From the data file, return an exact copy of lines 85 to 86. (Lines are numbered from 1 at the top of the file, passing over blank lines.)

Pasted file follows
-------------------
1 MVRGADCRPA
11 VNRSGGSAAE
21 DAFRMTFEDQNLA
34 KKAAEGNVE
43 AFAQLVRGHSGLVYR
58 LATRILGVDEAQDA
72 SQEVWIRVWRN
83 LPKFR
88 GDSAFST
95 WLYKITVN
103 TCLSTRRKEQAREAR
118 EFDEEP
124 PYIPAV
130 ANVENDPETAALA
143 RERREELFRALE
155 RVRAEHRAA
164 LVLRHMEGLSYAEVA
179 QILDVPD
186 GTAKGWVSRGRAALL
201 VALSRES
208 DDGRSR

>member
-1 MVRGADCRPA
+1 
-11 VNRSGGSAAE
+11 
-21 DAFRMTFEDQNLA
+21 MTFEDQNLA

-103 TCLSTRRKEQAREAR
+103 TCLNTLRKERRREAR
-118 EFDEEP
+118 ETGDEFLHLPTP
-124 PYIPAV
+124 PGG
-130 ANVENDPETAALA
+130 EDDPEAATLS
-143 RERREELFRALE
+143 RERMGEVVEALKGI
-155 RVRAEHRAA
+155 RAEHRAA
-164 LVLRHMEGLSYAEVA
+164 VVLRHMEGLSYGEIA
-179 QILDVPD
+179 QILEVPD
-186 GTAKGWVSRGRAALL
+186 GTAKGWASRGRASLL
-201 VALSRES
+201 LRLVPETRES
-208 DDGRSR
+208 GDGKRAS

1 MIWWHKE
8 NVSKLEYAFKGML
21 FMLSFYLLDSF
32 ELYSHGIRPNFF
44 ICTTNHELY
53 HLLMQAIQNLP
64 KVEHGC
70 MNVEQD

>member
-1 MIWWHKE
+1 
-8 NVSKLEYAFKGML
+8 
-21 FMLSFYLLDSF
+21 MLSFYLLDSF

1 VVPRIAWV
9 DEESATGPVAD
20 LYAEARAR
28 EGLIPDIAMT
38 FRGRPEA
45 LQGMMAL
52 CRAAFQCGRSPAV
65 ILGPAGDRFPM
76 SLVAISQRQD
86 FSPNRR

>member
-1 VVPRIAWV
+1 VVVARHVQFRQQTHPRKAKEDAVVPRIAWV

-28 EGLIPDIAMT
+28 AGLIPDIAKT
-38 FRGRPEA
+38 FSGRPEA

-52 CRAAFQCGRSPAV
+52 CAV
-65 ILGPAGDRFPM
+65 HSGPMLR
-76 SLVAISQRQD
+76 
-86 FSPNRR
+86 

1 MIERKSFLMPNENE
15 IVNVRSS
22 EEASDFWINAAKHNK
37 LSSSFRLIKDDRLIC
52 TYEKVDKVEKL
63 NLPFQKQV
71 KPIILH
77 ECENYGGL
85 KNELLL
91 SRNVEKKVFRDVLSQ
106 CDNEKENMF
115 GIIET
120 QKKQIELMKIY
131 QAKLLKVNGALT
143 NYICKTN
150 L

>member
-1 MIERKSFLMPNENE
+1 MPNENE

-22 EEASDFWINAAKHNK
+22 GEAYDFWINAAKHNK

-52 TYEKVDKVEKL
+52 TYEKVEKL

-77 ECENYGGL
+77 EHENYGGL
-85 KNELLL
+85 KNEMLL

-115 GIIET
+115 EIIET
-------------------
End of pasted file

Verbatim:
-65 ILGPAGDRFPM
+65 HSGPMLR